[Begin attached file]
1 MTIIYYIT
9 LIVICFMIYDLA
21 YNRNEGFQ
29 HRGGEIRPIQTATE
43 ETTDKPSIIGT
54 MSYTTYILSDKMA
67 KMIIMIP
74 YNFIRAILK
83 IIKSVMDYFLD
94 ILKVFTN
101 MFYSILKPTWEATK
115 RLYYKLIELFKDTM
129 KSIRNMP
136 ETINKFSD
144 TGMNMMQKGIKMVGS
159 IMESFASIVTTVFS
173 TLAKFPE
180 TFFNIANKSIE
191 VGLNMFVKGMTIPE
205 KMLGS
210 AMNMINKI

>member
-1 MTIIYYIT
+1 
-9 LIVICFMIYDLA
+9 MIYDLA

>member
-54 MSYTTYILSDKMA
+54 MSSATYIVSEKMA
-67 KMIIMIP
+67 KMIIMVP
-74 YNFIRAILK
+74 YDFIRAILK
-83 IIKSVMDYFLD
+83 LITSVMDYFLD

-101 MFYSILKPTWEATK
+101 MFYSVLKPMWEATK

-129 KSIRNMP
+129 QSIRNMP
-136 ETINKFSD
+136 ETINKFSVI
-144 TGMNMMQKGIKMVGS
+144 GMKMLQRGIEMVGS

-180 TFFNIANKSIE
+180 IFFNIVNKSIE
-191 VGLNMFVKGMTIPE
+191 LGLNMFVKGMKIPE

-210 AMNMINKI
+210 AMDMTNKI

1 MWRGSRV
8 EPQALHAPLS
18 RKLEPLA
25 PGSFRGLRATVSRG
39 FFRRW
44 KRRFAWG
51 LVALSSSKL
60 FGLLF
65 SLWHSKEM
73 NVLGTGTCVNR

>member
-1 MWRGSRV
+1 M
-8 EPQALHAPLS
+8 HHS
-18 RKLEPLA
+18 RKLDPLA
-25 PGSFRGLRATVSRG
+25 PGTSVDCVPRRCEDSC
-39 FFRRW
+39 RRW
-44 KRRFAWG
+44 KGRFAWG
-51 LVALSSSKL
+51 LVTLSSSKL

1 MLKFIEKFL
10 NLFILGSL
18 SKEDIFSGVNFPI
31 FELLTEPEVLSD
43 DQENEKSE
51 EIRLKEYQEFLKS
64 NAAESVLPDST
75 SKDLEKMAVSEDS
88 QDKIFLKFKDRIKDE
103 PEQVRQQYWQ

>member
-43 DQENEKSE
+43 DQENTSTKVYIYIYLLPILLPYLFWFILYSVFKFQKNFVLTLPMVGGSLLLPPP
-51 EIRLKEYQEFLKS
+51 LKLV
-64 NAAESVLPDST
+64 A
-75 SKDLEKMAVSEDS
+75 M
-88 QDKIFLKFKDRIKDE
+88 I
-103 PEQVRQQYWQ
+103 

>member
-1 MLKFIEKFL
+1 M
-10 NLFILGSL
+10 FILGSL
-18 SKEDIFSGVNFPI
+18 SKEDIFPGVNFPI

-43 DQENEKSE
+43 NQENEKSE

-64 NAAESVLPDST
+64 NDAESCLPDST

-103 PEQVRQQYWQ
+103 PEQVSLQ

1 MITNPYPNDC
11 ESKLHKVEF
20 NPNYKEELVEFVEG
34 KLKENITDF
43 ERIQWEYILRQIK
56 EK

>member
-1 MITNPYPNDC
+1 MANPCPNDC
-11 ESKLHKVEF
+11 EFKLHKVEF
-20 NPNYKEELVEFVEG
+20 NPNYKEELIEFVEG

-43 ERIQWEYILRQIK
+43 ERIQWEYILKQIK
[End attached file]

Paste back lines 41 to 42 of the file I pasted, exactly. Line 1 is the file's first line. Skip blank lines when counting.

+136 ETINKFSVI
-144 TGMNMMQKGIKMVGS